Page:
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V.I.S.I.T: Ural 750- A Great Escape from sobriety

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I recently had cause to partake in a corporate event. It was based at the London Shuffle Club, Europe’s first all shuffleboard venue. The club premises drip with character; based in part of the old Truman Brewery in Shoreditch, London, only the bare minimum of gentrification has been performed before the doors were opened to guests.

Along with ‘distressed’ peeling paint, ‘authentic’ rusting metalwork and ‘chic’ exposed concrete, the atmosphere of the club was further enhanced by a certain amount of set-dressing. Lighting was provided by strings of exposed bulbs, old industrial furniture was placed along side modern desks and facilities, and there were plenty of details that had obviously endured their fair share of history. Prince among accessories, though, was that which housed a Prosecco dispenser.

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Apologies for the grainy pictures, but my phone camera is less than competent in the dark, and I had consumed a fair volume of the delicious liquid that this sidecar mounted Prosecco fountain pumped forth. A military-themed bike and sidecar was the last thing I was expecting to see inside a converted brewery that had been re-purposed for playing genteel ocean-liner deck sports.

And Prosecco was the last thing I expected it to be vending, but there you have it. Nestling comfortably in the sidecar, a removable (e.g non-permanent) structure supports a wooden worktop and encloses a damn great tank which, presumably, can be filled with whatever fine liquid its owners wish. It’s an amusing contrast – the military austerity of the bike, and the alcoholic high jinks of the delicious, chilled fizz.

It’s also the first time I’ve seen a mil-spec Ural 75o sidecar outfit outside a museum. Most interesting of all, though, was what I found when I looked closer.

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Curiosity got the better of me, and I unscrewed the fuel cap and took a sniff. Rich, fresh petrol, no less crisp than the sparkling fermented grape on tap nearby. Furthermore, a stealthy root around the side carrier (I hesitate to use the term ‘pannier’) revealed a part-used bottle of lead additive. The signs were that this little beauty had been fired up and ridden fairly recently. So, naturally, I ran its registration through the Government look-up system.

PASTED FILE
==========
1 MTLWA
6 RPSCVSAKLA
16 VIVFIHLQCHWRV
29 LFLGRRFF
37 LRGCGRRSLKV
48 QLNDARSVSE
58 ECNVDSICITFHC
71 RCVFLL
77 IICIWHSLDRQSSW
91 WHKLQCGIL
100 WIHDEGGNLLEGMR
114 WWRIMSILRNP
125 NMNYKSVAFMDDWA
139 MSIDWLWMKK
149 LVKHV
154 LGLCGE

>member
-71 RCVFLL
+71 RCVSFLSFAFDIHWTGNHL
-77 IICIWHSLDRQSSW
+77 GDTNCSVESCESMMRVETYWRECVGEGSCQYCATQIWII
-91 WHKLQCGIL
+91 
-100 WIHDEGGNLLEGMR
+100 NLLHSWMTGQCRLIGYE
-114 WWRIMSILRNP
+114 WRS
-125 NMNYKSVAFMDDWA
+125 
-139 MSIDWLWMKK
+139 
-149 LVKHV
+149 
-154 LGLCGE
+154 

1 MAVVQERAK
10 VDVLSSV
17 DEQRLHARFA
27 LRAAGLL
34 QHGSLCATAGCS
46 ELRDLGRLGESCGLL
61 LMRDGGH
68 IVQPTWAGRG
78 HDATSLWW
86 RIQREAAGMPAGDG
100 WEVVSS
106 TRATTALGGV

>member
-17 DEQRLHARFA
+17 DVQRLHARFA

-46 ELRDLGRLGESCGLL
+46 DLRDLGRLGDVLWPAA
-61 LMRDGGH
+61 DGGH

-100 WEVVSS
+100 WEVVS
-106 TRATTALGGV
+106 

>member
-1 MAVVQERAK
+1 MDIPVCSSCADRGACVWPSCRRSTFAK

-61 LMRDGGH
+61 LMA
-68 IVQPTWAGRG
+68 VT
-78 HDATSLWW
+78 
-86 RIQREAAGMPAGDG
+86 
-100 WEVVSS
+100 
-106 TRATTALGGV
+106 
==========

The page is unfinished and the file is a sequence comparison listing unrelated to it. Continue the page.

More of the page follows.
And I found out good things! It had been initially registered in the UK in 2014, with a registration plate sensitive to its 1970 year of manufacture. It also currently carries a full and valid MOT inspection certificate, and is officially legal for road use! Colour me impressed.

What’s the most quietly awesome piece of automotive set-dressing you ever encountered?

(All images copyright Chris Haining / Hooniverse 2016. With great thanks to the London Shuffle Club, which is excellent)

  • evan r

    Interesting find! In the US, that bike couldn’t be indoors & in a public place with fuel in it. That’s considered a fire hazard.

    • I suspect the actual fuel level was very minimal. But that’s a good point. There must be special rules for car and bike showrooms.

      • cap’n fast

        may be the customers ovah there are considered to be intelligent enough to not use the fuel tank cap for an ash tray

  • discontinuuity

    I’m surprised they were still making flathead engines in 1970.